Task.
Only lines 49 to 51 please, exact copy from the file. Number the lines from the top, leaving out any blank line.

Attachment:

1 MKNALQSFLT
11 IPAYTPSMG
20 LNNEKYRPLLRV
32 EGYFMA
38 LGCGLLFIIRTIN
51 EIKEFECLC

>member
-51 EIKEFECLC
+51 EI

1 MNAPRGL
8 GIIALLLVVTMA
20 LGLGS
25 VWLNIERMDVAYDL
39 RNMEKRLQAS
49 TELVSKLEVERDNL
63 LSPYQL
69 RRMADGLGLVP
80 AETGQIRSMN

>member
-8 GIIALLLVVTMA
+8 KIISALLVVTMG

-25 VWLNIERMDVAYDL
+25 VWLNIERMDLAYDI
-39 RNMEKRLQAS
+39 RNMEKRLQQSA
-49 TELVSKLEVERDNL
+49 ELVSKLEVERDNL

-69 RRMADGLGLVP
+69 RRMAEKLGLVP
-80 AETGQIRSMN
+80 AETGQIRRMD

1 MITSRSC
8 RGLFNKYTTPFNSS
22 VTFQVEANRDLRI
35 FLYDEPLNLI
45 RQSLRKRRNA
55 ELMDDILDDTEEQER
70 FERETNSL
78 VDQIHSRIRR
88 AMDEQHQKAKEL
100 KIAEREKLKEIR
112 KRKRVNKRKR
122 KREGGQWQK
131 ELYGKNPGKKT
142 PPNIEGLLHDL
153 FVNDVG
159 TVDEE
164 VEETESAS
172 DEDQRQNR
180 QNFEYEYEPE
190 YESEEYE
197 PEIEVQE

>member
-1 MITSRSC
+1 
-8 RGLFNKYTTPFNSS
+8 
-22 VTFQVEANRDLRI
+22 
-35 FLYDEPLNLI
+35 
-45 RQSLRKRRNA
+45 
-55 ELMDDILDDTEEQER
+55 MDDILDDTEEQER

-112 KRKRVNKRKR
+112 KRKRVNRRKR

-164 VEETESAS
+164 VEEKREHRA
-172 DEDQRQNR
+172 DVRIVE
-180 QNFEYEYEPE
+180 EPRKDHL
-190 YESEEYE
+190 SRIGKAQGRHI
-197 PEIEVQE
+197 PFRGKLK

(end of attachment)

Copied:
172 DEDQRQNR
180 QNFEYEYEPE
190 YESEEYE